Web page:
CAS LX 523

Syntax II

A1 Hagstrom M 4-7 PSY B49
Investigation of syntactic commonalities and differences across languages. Scrutiny of evidence and argumentation from past and current analyses, focusing on construction of strong arguments. Topics include movement, passives, question formation, syntactic micro-structure, and interaction with semantics, pragmatics, and phonology. [Prereq: CAS LX 522 Syntax I or consent of instructor.]
Related courses at BU
Course number Course title Section Instructor Days Time Room

CAS AR 208

Lost Languages and Decipherments

A1 Danti TR 2-3:30 CAS 316
An overview of the archaeology of writing focusing on modern decipherments of ancient texts. Related topics include characteristics of the world's major language families, the nature of linguistic change, and the origin and history of the alphabet.

CAS EN 518

Linguistic Problems in TESOL

A1 Zlateva T 4-7 CAS 204B
Application of linguistic concepts to the teaching of English as a foreign language. Includes description of contemporary English grammatical structures that pose problems for learners and teachers. [Prereq: consent of instructor.]

CAS LS 504

History of the Spanish Language

A1 Zaderenko MWF 12-1 CAS 203
(Conducted in Spanish) Study of the structure of sounds, general concepts of language change, and specific phonological, morphological and syntactic changes in the history of Spanish. Begins with the modern language and proceeds to successively earlier stages; includes reading of representative medieval and dialectal texts. [Prereq: CAS LS 350 plus two CAS LS 400-level literature courses]
  • This course can satisfy requirements for both the Spanish and the Spanish & Linguistics majors; it can also satisfy the Linguistics major requirement for a course in the linguistic analysis of a specific language, as well as counting toward both the Spanish and Linguistics minors. See http://www.bu.edu/linguistics/UG/spanling.html for further details.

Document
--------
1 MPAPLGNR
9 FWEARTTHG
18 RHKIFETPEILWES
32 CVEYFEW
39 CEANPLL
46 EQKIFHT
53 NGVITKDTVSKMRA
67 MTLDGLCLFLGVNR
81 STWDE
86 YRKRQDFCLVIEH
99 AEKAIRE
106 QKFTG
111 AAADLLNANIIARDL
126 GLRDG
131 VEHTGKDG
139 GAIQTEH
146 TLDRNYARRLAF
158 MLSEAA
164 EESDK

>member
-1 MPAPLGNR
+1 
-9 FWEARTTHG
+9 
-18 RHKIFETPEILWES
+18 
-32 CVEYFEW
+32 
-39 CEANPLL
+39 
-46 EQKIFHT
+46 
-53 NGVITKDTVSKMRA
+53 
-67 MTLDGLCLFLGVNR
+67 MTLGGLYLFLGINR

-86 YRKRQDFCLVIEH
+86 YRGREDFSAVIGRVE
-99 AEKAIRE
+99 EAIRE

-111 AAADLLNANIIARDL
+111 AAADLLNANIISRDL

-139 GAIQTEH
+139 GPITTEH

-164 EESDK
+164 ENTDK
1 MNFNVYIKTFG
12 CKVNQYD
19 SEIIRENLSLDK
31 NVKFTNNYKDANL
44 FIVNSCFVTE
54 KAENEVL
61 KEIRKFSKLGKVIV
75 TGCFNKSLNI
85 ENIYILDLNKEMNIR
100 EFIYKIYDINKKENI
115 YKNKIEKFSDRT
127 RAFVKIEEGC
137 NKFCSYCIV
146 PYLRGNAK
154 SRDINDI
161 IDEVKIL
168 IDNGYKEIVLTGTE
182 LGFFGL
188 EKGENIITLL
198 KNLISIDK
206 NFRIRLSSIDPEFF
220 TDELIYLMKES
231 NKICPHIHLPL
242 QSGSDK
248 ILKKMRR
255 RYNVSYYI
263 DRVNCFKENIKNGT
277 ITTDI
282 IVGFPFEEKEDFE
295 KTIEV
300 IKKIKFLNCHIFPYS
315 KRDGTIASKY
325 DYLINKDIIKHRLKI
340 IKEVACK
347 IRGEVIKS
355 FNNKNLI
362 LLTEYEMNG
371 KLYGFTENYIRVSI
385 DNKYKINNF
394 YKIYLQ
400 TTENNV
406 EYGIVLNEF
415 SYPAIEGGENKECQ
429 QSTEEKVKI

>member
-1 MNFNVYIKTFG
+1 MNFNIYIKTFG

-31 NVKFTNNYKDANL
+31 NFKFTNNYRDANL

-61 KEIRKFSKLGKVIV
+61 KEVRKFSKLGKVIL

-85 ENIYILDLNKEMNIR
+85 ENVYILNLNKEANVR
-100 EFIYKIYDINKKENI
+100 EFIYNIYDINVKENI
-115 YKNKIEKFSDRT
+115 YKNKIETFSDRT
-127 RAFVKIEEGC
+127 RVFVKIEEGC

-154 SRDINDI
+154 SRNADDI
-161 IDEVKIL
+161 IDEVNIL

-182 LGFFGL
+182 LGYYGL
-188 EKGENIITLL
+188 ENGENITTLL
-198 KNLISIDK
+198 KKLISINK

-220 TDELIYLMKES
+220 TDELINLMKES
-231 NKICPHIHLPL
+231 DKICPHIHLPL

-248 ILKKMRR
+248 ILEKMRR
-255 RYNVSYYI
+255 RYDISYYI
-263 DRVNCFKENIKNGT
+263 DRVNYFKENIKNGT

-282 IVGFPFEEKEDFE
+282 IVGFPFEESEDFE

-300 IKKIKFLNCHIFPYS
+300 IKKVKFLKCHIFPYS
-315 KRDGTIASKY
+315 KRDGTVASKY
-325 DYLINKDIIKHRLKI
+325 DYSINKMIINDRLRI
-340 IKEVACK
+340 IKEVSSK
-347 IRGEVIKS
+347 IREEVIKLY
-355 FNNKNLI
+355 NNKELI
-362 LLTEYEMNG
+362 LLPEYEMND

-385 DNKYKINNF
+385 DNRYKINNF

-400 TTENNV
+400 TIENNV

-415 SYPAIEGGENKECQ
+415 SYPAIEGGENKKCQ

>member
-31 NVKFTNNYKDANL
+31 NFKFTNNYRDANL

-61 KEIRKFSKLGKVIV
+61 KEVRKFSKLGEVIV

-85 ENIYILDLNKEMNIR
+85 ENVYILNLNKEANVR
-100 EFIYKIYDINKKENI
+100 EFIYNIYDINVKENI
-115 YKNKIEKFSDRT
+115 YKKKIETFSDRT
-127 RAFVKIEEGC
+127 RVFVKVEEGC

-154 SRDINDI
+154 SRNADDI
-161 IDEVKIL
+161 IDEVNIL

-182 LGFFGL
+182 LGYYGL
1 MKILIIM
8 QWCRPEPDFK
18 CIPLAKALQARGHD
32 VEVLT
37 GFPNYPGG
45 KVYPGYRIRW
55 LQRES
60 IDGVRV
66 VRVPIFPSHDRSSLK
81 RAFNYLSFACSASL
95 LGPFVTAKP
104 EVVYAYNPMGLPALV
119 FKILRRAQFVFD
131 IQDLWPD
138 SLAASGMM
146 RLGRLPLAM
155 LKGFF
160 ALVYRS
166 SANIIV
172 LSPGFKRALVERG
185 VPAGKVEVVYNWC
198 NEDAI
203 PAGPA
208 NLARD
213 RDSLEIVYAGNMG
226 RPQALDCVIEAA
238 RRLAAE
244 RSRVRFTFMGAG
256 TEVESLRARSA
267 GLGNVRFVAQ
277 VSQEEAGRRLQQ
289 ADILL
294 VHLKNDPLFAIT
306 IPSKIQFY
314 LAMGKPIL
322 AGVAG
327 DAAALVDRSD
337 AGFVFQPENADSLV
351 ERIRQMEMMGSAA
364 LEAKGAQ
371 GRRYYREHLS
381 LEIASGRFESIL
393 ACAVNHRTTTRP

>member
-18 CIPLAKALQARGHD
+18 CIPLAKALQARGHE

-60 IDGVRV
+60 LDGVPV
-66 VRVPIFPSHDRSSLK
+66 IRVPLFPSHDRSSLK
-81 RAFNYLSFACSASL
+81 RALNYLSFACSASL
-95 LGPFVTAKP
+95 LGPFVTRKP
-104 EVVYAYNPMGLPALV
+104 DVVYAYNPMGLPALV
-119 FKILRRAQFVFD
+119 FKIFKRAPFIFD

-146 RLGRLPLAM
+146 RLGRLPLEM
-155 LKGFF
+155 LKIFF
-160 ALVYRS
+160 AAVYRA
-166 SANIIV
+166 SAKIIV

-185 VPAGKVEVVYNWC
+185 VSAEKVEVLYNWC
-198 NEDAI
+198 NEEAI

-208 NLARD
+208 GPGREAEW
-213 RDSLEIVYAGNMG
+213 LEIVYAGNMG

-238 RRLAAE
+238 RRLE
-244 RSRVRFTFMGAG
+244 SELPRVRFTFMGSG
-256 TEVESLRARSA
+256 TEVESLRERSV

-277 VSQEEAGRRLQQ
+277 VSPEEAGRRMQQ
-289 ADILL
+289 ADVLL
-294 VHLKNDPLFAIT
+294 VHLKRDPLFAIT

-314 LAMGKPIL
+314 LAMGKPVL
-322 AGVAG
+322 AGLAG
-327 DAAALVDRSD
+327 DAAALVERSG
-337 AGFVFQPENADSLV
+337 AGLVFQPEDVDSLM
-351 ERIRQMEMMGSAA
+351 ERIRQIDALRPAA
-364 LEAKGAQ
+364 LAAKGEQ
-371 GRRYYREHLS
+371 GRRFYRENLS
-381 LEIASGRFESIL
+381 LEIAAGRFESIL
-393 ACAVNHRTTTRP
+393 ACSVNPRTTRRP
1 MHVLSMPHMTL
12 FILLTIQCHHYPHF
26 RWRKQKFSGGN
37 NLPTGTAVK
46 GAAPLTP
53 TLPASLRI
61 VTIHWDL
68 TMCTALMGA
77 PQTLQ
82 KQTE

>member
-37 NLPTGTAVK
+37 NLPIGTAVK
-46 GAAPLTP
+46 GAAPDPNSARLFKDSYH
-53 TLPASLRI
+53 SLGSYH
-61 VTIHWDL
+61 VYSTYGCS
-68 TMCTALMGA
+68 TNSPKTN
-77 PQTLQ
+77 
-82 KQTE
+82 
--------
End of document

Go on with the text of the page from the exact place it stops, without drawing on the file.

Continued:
CAS PH 160

Reasoning and Argumentation

A1 Liebesman MWF 2-3 CAS B12
A systematic study of the principles of both deductive and informal reasoning, calculated to enhance students' actual reasoning skills, with an emphasis on reasoning and argumentation in ordinary discourse.
  • Carries humanities divisional credit in CAS.
  • This course fulfills a single unit in each of the following BU Hub areas:
    • Philosophical Inquiry and Life's Meanings
    • Critical Thinking

CAS PH 360


A1 Ganea TR 11-12:30 CAS 116
Study of the basics of modern logic, including propositional logic, quantifiers, identity and functions, completeness and incompleteness. A special emphasis is placed on strategies of deductive reasoning. [Prereq: one philosophy course or sophomore standing.]
[Meets with GRS PH 633]
  • Carries humanities divisional credit in CAS.
  • This course fulfills a single unit in each of the following BU Hub areas:
    • Philosophical Inquiry and Life's Meanings
    • Quantitative Reasoning I
    • Critical Thinking

CAS PS 544

Developmental Neuropsychology

A1 Liederman W 12-3 TBA
Study of the neural mechanisms underlying behavioral development. Topics include the plasticity of the developing brain in response to deprivation or damage and mechanisms underlying specific syndromes (e.g., aphasia, dyslexia, learning disabilities, hyperactivity, autism, and Tourette's syndrome). [Prereq: consent of instructor]

SED DE 672

Structure of American Sign Language

A1 Hoffmeister T 4-7 PSY B45
Structural linguistic study of specific aspects of phonology, morphology, syntax, and lexicology in ASL. Concepts of language variation, dialect, creolization, and bilingualism. [Prereq: SED LS 560 or CAS LX 250, and SED DE 571 (ASL 2).]